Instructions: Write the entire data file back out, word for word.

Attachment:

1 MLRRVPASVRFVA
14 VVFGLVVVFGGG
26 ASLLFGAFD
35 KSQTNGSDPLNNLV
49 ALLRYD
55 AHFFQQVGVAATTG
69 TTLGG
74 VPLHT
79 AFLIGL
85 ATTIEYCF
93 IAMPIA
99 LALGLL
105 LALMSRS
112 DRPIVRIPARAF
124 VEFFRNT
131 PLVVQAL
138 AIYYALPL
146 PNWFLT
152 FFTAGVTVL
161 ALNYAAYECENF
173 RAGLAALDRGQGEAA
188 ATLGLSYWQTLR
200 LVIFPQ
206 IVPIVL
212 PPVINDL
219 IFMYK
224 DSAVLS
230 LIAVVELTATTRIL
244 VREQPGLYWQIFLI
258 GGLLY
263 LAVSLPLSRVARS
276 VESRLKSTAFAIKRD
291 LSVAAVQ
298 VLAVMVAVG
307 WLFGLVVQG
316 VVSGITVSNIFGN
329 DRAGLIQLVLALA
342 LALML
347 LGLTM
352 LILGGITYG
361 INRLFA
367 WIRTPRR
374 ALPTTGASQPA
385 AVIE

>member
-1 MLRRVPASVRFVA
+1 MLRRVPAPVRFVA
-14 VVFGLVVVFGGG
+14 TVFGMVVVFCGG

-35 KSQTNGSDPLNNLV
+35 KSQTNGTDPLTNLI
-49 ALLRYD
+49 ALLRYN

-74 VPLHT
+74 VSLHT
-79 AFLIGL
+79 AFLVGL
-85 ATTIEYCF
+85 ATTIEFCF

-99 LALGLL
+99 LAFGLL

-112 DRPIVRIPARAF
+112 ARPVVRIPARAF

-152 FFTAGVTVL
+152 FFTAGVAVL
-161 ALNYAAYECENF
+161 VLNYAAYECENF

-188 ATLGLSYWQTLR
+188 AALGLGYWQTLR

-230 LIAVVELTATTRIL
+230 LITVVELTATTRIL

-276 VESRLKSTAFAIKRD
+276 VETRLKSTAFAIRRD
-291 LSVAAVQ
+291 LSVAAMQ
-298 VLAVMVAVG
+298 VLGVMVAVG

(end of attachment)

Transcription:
1 MLRRVPASVRFVA
14 VVFGLVVVFGGG
26 ASLLFGAFD
35 KSQTNGSDPLNNLV
49 ALLRYD
55 AHFFQQVGVAATTG
69 TTLGG
74 VPLHT
79 AFLIGL
85 ATTIEYCF
93 IAMPIA
99 LALGLL
105 LALMSRS
112 DRPIVRIPARAF
124 VEFFRNT
131 PLVVQAL
138 AIYYALPL
146 PNWFLT
152 FFTAGVTVL
161 ALNYAAYECENF
173 RAGLAALDRGQGEAA
188 ATLGLSYWQTLR
200 LVIFPQ
206 IVPIVL
212 PPVINDL
219 IFMYK
224 DSAVLS
230 LIAVVELTATTRIL
244 VREQPGLYWQIFLI
258 GGLLY
263 LAVSLPLSRVARS
276 VESRLKSTAFAIKRD
291 LSVAAVQ
298 VLAVMVAVG
307 WLFGLVVQG
316 VVSGITVSNIFGN
329 DRAGLIQLVLALA
342 LALML
347 LGLTM
352 LILGGITYG
361 INRLFA
367 WIRTPRR
374 ALPTTGASQPA
385 AVIE

>member
-1 MLRRVPASVRFVA
+1 MLRRVPAPVRFVA
-14 VVFGLVVVFGGG
+14 TVFGMVVVFCGG

-35 KSQTNGSDPLNNLV
+35 KSQTNGTDPLTNLI
-49 ALLRYD
+49 ALLRYN

-74 VPLHT
+74 VSLHT
-79 AFLIGL
+79 AFLVGL
-85 ATTIEYCF
+85 ATTIEFCF

-99 LALGLL
+99 LAFGLL

-112 DRPIVRIPARAF
+112 ARPVVRIPARAF

-152 FFTAGVTVL
+152 FFTAGVAVL
-161 ALNYAAYECENF
+161 VLNYAAYECENF

-188 ATLGLSYWQTLR
+188 AALGLGYWQTLR

-230 LIAVVELTATTRIL
+230 LITVVELTATTRIL

-276 VESRLKSTAFAIKRD
+276 VETRLKSTAFAIRRD
-291 LSVAAVQ
+291 LSVAAMQ
-298 VLAVMVAVG
+298 VLGVMVAVG